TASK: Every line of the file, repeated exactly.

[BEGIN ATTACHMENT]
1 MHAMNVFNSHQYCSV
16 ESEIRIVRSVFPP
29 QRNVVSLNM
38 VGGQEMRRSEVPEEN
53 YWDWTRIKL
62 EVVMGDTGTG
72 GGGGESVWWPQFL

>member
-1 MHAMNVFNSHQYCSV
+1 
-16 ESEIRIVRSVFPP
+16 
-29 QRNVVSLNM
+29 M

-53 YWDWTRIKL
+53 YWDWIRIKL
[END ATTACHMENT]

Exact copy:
1 MHAMNVFNSHQYCSV
16 ESEIRIVRSVFPP
29 QRNVVSLNM
38 VGGQEMRRSEVPEEN
53 YWDWTRIKL
62 EVVMGDTGTG
72 GGGGESVWWPQFL

>member
-1 MHAMNVFNSHQYCSV
+1 
-16 ESEIRIVRSVFPP
+16 
-29 QRNVVSLNM
+29 M

-53 YWDWTRIKL
+53 YWDWIRIKL